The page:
There was no one home in our apartment but through an elaborate display of hand gestures and broken Spanish that may have looked like interpretive dance to the onlooking residents, a neighbour found what I guess were the communal keys to all apartments and let us in.

We somehow managed to sign out a need also for the owner’s phone number and after much referencing of our phrase book I managed to communicate to her that Nicole was aqui ….ahora. Here? Now? A squeal that seemed like a mix of delight and panic came down the line. Then click. Nicole asked if she was coming? I shrugged.

We spent the next 15 minutes taking in turns of walking onto the balcony and waving to the children on the opposite balconies, when our host burst into the room with a flurry of hugs and a niece in toe that could translate in broken English.

We worked out the apartment had been double booked and so a couple of phone calls later by our host and we were being led through the streets of the old town to our new apartment by the niece and her boyfriend who were eager to find out everything they could about Australia. The new accommodation was equally small, dated and tired but clean and our new host was lovely. So with that sorted we headed out into the city.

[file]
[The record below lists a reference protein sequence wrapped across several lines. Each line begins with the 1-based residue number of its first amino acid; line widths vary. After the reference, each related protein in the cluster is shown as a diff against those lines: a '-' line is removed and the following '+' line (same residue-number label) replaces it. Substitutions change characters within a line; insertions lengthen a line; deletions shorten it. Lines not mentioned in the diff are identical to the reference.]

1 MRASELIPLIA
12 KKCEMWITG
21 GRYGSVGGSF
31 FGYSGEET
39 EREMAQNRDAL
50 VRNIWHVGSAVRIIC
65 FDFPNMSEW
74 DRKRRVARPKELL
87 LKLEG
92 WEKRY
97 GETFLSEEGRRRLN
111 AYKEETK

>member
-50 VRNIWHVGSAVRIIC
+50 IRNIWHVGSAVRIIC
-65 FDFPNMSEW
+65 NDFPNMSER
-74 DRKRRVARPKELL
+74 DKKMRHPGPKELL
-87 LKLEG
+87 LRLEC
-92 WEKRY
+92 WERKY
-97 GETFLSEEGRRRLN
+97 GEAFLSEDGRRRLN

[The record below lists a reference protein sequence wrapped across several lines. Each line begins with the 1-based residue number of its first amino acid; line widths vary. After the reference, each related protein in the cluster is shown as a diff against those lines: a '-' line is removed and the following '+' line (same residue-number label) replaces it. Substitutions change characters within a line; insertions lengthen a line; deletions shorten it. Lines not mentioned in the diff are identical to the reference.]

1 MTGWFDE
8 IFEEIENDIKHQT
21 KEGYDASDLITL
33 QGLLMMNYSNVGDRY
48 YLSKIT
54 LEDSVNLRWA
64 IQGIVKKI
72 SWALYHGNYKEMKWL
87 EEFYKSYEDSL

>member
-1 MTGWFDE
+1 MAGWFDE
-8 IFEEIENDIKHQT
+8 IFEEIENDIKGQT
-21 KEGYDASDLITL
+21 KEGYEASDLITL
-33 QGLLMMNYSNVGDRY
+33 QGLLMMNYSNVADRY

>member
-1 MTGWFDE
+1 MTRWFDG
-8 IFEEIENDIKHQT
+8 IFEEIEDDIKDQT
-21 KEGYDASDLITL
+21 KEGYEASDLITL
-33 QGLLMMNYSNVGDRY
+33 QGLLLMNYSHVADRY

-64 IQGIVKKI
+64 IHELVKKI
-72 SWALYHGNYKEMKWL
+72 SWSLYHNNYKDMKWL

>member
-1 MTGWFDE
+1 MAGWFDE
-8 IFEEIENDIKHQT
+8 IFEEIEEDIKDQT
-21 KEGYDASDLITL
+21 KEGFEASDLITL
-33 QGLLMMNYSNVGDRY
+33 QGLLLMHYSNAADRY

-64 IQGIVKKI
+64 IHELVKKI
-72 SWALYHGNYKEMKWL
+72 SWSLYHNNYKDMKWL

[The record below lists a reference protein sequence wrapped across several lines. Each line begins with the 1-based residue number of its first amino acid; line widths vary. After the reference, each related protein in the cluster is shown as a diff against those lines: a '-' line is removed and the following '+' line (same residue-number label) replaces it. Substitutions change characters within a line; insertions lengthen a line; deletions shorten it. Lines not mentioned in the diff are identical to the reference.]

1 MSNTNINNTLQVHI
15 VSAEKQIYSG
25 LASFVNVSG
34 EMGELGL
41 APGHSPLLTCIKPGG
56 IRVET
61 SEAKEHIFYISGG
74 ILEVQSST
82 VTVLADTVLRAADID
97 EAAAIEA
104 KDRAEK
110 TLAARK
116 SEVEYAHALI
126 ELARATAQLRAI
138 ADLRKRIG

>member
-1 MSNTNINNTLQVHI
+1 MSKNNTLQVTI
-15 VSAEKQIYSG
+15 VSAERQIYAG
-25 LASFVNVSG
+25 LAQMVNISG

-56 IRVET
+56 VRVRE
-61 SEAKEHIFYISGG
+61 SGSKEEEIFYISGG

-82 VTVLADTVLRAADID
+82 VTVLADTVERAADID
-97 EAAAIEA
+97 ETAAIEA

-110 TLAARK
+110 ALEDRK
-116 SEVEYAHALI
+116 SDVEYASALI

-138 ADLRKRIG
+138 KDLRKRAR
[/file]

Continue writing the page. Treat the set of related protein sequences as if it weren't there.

The streets of Havana are clean, save the rubble of abandoned building sites. The architecture captures perfectly time and place and still in places shows glimpses of their majesty in the 1950s. Now they are run down, their brightly coloured paint faded though to charming hues. Doors, walls and balconies maintained over the last 60 years only with bits of wire to keep them functional. The sides of some buildings possess the stigmata of stairways and rooms that were once in an adjacent building that didn’t survive the decay.

People sitting in corrugated iron doorways or on the footpath in front of their house watch on as we explore their streets. Their clothes dry in barred windows as they gather around a small television. Their doors all open to the street for ventilation. As we walk towards the centre of the old town we pass the faces of those who look worn and saddened by poverty, contrasted with those that laugh and dance in a carnival of energy and pizzazz. Vintage cars pass you in the streets and add to the scene which demands you to wander wide eyed. For a moment then, you are transferred to a world that looks like Las Vegas may have looked 70 years ago…. If nothing was ever maintained again. An intriguing and maybe a little sad product of the country’s politics.